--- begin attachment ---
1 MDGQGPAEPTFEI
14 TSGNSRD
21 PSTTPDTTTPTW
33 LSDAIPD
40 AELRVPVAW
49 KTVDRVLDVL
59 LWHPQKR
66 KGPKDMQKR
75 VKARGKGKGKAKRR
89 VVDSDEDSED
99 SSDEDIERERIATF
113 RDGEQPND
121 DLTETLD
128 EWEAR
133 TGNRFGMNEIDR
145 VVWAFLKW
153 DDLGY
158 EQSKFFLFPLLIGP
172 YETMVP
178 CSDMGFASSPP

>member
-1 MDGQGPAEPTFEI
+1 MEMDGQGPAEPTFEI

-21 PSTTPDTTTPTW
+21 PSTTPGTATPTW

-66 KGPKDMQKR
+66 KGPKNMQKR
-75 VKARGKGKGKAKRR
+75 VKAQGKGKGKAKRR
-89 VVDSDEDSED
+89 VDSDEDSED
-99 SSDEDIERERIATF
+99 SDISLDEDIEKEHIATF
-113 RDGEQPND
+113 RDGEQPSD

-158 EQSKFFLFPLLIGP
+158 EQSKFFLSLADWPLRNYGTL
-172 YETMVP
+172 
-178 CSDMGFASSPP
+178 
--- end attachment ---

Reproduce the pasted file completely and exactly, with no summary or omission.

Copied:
1 MDGQGPAEPTFEI
14 TSGNSRD
21 PSTTPDTTTPTW
33 LSDAIPD
40 AELRVPVAW
49 KTVDRVLDVL
59 LWHPQKR
66 KGPKDMQKR
75 VKARGKGKGKAKRR
89 VVDSDEDSED
99 SSDEDIERERIATF
113 RDGEQPND
121 DLTETLD
128 EWEAR
133 TGNRFGMNEIDR
145 VVWAFLKW
153 DDLGY
158 EQSKFFLFPLLIGP
172 YETMVP
178 CSDMGFASSPP

>member
-1 MDGQGPAEPTFEI
+1 MEMDGQGPAEPTFEI

-21 PSTTPDTTTPTW
+21 PSTTPGTATPTW

-66 KGPKDMQKR
+66 KGPKNMQKR
-75 VKARGKGKGKAKRR
+75 VKAQGKGKGKAKRR
-89 VVDSDEDSED
+89 VDSDEDSED
-99 SSDEDIERERIATF
+99 SDISLDEDIEKEHIATF
-113 RDGEQPND
+113 RDGEQPSD

-158 EQSKFFLFPLLIGP
+158 EQSKFFLSLADWPLRNYGTL
-172 YETMVP
+172 
-178 CSDMGFASSPP
+178 